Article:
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Oroville Dam spillway preps for first test after near disaster in 2017

Surging rains leave Lake Oroville facing a trial of $1 billion repair

Thousands Evacuated Near Oroville Dam As Spillway Threatens To Fail
The damaged Oroville Dam main spillway in 2017.
Photo by Elijah Nouvelage/Getty Images

Months of heavy rain across Northern California—and more to come this week—have Lake Oroville reservoir in Butte County brimming and the dam’s newly repaired $1 billion spillway facing its first big trial.

In late February, the California Department of Water Resources (DWR) announced that Lake Oroville sat at an estimated 773 feet, about 40 feet below the minimum level at which the spillway might need to be used. Since then, DWR says rains have pushed the reservoir up to 845 feet, with a projected capacity of 850 feet by April 5.

“Due to storms expected in the Feather River basin, DWR is taking steps to prepare for use of the main spillway potentially as early as the first week of April,” according to a DWR press release Tuesday.

Ordinarily the release of water into a spillway at one of the state’s major reservoirs would be unremarkable.

However, all eyes will be on the Oroville Dam (the tallest dam in the U.S.) if the spillway comes into use thanks to the dam system’s dramatic near failure in 2017.

In February of that year, the main Oroville Dam spillway crumbled during similarly heavy winter rains. Due to the damage, dam personnel had to employ the second backup spillway—i.e., a nearby dirt hillside.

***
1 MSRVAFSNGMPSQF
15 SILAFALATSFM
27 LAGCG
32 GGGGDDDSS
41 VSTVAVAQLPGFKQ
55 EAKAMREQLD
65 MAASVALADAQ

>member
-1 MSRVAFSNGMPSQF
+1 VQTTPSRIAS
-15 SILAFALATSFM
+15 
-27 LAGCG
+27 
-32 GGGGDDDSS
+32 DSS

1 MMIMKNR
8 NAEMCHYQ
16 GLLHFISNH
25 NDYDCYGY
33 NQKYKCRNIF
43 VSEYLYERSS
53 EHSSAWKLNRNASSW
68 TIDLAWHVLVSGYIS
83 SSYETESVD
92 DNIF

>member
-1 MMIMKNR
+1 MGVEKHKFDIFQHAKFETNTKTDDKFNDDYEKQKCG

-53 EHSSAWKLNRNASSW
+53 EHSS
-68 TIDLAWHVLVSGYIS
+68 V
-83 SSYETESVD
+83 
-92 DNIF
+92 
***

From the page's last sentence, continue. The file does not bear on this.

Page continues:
Erosion pushed the secondary spillway dangerously close to failure, which would have released a “three-story wall of water” on nearby communities like Oroville, Yuba City, Marysville, Gridley, and Live Oak.

Nearly 200,000 residents evacuated in anticipation of what could have been a Biblical-grade disaster that, gratefully, didn’t happen.

In 2018, a six-person team of geologists and engineers filed a damning report blaming the debacle on “a long-term systemic failure of DWR” and accosted the state agency as “significantly overconfident and complacent about the integrity of its infrastructure, including its dams.”

Since then, the San Jose Mercury News reports that the state spent $1 billion on construction and repairs at the dam, including restoring the spillway.

There’s a lot riding on the dam’s performance if the state sees fit to use the new spillway in the near future.